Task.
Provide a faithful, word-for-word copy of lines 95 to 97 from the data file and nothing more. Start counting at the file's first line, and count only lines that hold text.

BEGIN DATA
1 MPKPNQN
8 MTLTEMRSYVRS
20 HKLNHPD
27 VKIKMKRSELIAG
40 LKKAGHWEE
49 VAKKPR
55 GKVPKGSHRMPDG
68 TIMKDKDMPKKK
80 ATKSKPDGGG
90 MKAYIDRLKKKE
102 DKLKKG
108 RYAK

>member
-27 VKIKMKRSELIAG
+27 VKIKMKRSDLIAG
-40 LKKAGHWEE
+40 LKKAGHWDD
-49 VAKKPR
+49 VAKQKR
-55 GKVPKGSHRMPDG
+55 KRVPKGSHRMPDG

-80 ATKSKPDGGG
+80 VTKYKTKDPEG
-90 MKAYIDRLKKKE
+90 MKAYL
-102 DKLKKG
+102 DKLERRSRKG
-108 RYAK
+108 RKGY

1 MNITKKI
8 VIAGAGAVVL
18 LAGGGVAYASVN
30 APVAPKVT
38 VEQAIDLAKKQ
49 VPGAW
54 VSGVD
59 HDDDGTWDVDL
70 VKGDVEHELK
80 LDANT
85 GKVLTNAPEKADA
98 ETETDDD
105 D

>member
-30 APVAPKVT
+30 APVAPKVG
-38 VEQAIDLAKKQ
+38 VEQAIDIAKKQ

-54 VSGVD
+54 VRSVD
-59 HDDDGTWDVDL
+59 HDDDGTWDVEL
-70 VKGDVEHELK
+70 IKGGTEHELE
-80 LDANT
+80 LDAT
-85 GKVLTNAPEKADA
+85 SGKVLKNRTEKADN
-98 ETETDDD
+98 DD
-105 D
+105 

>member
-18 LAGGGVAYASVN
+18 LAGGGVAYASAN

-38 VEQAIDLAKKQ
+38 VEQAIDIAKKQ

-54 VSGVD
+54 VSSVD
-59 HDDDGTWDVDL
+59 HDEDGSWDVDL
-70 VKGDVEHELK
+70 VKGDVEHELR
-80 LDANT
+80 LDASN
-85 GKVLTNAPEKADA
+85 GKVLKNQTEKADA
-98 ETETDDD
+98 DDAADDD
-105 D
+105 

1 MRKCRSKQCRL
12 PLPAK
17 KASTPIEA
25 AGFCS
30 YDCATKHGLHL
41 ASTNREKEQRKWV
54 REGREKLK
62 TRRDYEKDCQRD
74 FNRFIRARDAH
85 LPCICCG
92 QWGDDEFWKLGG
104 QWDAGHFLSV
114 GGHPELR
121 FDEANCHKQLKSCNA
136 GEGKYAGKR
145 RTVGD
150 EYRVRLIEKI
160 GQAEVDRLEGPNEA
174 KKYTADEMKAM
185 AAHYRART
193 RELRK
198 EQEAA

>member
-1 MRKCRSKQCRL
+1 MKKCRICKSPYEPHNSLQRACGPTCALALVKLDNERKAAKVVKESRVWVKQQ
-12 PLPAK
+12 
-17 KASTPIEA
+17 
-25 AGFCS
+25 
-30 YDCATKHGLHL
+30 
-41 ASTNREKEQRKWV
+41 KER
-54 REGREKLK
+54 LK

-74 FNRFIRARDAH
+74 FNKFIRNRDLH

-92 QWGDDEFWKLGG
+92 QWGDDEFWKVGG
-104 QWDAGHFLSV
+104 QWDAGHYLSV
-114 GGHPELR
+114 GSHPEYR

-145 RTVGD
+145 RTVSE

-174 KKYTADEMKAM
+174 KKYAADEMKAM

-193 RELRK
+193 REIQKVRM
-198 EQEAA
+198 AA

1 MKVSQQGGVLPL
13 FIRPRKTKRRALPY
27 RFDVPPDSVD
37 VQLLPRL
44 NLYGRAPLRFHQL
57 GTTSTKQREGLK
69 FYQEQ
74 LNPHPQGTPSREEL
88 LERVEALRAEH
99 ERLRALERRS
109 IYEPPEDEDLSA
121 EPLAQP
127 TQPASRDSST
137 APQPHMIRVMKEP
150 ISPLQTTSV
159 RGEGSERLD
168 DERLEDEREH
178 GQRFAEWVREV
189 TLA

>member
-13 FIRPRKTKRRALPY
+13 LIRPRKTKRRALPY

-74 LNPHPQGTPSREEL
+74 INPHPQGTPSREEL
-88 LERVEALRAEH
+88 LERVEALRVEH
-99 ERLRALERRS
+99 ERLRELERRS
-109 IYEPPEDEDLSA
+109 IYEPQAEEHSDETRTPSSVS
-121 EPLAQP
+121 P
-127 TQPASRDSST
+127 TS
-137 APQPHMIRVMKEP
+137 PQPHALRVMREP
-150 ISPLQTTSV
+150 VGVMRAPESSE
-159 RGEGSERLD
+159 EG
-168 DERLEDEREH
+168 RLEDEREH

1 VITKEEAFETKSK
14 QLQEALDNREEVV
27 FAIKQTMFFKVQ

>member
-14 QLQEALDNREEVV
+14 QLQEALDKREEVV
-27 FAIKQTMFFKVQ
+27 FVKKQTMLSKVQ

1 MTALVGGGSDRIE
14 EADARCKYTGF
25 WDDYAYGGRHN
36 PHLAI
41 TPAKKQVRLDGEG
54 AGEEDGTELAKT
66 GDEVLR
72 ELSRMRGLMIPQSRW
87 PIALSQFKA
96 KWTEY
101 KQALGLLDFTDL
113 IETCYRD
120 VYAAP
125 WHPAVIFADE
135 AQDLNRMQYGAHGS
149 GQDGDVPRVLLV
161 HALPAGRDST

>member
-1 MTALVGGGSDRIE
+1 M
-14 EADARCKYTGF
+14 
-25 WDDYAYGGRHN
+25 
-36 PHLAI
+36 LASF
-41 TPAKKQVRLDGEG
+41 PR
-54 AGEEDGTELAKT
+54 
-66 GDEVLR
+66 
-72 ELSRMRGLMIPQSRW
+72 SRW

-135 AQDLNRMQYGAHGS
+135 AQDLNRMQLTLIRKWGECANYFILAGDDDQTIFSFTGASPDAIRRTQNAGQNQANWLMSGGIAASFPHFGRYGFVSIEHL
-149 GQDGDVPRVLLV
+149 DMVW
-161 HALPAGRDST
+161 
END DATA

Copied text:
136 GEGKYAGKR
145 RTVGD
150 EYRVRLIEKI